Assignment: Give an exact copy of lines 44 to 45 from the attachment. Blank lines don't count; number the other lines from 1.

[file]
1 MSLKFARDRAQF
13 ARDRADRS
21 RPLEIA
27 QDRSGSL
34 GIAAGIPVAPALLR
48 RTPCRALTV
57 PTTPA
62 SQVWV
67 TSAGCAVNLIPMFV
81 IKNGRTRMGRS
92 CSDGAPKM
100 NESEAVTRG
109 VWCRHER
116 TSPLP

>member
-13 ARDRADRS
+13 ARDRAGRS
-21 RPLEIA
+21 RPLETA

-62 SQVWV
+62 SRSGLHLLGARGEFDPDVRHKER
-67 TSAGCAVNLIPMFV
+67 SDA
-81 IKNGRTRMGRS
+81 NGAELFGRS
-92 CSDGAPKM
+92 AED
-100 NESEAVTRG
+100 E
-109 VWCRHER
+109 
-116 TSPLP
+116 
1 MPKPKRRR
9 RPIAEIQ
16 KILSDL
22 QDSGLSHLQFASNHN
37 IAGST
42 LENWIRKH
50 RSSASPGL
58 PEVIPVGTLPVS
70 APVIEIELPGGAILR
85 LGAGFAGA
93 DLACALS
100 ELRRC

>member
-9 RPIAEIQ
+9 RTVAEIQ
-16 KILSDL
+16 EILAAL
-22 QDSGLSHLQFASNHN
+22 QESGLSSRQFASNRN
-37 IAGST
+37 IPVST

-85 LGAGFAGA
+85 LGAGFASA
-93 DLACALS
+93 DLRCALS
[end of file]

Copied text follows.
93 DLACALS
100 ELRRC